This is the final episode in the 8 part series, "8 Warning Signs You May Need To Break Up." Is your boyfriend or girlfriend always making statements like "You're too good for me," or "I'll never live up to you"? Whoa, take a step back! Vincent and Laura discuss how this can be unhealthy and how to address it.

072 Dating: Do They Put You On a Pedestal?


We all make mistakes.  People are fallible. Laura jokes that she forgot to turn on her microphone for this episode’s introduction. Vincent quips that he’s given her grace over the faux pas. 

In this spirit, today we look at what happens when a significant other places their partner on a pedestal, instead of acknowledging their significant other’s foibles.  Today’s advice is offered for dating couples, not married couples, as we continue our series, “Eight Warning Signs You Might Need to Break Up.

Knocked Off the Pedestal

Vincent starts with a story about his cousins Phil and Chuck when they were little. Two older cousins were babysitting them one day.  Phil and Chuck were in the backseat of the car talking.

Chuck reads signs off the highway and the older cousins are impressed. He then shows off his skills at reciting the alphabet backwards, rapid fire. 

His older cousins are impressed and praise him for his knowledge. Phil retorts “Oh, yeah, well he eats boogers!” Phil had to take him off his pedestal. 

Let’s Talk About This Unhealthy “Pedestal Making”

Cute kid stories aside, are you putting the person you’re dating on a pedestal or are they putting you on a pedestal?

Warning:   If you say any of these things, or any of these things are said about you, there are some unhealthy things going on in your relationship!

The following statements, although unhealthy, are often heard in movies and tv. 

Some Warning Statements:  

1.) You’re the man/woman of my dreams. (You make my dreams come true.)
“Man of Your Dreams”

Our dreams are ideals, pillars of perfection, they are not reality. Telling someone that they are the person of your dreams is saying that they are not real. If you catch yourself saying this, it is important to recognize how this person meets your needs and tell them how they are good to you. An example would be “Wow, you were being so thoughtful when you…”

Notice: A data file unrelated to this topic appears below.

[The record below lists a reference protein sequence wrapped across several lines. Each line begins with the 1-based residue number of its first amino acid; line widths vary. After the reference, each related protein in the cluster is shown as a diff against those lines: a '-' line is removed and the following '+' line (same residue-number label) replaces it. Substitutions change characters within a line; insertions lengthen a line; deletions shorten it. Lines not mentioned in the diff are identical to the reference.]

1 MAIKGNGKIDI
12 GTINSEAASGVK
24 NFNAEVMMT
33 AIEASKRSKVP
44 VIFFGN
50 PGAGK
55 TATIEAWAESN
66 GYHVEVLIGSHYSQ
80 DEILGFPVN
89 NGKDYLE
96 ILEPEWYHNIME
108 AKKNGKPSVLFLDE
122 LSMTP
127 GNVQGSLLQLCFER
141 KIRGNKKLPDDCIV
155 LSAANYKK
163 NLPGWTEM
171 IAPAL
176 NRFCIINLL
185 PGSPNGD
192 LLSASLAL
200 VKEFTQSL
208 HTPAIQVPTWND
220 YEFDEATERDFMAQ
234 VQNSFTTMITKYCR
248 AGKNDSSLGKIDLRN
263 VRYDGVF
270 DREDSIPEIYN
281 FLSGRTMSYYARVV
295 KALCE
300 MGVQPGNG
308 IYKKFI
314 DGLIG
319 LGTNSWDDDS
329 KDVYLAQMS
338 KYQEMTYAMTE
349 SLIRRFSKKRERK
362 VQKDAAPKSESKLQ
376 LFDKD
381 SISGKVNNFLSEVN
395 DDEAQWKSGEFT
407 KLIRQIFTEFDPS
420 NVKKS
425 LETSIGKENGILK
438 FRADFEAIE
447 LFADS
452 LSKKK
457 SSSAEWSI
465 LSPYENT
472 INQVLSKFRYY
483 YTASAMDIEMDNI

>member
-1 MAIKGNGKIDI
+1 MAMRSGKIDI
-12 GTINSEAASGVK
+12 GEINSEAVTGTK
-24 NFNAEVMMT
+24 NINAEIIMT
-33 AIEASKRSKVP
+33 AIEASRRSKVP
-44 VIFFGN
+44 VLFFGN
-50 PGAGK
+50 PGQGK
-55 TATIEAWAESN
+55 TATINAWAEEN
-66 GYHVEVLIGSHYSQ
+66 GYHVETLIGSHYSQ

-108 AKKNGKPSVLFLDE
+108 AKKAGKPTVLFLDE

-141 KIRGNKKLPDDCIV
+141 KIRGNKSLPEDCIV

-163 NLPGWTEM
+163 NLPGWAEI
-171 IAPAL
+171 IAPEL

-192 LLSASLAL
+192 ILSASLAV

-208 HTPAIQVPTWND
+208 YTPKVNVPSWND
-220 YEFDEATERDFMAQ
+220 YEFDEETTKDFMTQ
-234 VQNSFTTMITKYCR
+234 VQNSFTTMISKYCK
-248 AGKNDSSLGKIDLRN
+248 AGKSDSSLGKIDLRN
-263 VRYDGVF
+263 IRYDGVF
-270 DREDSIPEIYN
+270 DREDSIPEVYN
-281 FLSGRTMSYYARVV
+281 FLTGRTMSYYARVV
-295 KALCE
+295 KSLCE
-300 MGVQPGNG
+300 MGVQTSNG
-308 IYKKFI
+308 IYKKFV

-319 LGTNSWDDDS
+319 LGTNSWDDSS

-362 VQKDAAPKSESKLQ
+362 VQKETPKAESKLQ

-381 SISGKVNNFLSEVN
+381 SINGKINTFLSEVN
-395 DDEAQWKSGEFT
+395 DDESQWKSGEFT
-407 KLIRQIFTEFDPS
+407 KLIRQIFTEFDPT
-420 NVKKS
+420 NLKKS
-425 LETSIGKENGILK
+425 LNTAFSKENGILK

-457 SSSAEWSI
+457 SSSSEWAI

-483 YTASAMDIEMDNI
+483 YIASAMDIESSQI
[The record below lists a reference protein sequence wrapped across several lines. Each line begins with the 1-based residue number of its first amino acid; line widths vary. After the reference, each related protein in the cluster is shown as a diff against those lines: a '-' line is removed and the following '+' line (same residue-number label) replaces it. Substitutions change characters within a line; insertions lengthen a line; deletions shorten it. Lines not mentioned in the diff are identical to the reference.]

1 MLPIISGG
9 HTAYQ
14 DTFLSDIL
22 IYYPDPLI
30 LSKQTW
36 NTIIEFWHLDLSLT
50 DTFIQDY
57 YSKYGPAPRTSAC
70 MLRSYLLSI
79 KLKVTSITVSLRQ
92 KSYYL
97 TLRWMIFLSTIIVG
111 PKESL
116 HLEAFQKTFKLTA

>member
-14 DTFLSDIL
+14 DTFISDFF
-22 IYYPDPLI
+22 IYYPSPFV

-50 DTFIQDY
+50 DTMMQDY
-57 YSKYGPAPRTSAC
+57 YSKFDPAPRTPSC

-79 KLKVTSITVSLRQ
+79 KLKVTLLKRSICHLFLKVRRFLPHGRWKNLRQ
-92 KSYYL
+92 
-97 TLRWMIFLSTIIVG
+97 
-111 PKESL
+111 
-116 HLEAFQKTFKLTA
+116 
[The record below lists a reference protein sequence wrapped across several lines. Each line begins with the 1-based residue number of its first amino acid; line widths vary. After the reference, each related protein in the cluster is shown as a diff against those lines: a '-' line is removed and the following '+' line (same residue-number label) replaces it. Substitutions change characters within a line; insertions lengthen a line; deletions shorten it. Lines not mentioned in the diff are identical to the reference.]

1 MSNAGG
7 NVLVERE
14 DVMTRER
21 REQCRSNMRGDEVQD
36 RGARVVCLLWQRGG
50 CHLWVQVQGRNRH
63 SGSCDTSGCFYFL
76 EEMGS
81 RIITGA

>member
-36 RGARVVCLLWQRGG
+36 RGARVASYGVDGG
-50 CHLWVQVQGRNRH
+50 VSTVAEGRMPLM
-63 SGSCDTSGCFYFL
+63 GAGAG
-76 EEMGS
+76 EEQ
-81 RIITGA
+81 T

2.) You are perfect.

Laura mentions that she often hears this statement from people that she counsels. When someone enters therapy for relationship issues, it is not uncommon for them to start out by saying, “I don’t know what happened!  They were so perfect!” Really, these people were living a short-lived fantasy.  They were unable to see the person’s faults. 

3.) Making too strong of a positive comparison between you and their same sex parent.

Again, this is a common occurrence seen in couple’s counseling. So much friction occurs because this comparison has been made. It leaves a partner feeling like they are forced to live up to someone else’s way of life and they cannot be themselves.

You Complete Me
4.) You complete me. 

We joke about this one frequently.  Austin Powers referenced this classic “Jerry Maguire” line when Dr. Evil said “Mini Me, you complete me!” Even other movies are able to poke fun at how unhealthy rom-coms can be. Jerry is pretty much married to his work, then he begins a relationship with his secretary.  He trades one unhealthy habit (workaholism) for a codependent one with his secretary. It sends the message that people are incomplete without other people and it forces an unrealistic burden on the partner. 

5.) I never meet up to you.

Pitting your significant other against yourself, making a comparison that finds one “better” than the other.  An example in marriage would be making the statement, “I married up.” 

6.) You’re too good for me.
“You’re Too Good For Me.”

In his book “Wild at Heart,” author John Eldredge discusses an encounter he had with a woman who he had given relationship advice.  She had been in a relationship with a man who made frequent statements about her being so wonderful.  He would say things like “I’ll never meet up to you. I’ll never be as good as you are.”  In her maturity, she could see how unhealthy that was and she broke up with him. She was healthy enough to recognize that he was not loving who she was genuinely as a person.  He was loving his version of her— a fantasy version.  He was projecting a fantasy on her. 

7.) I can’t live without you.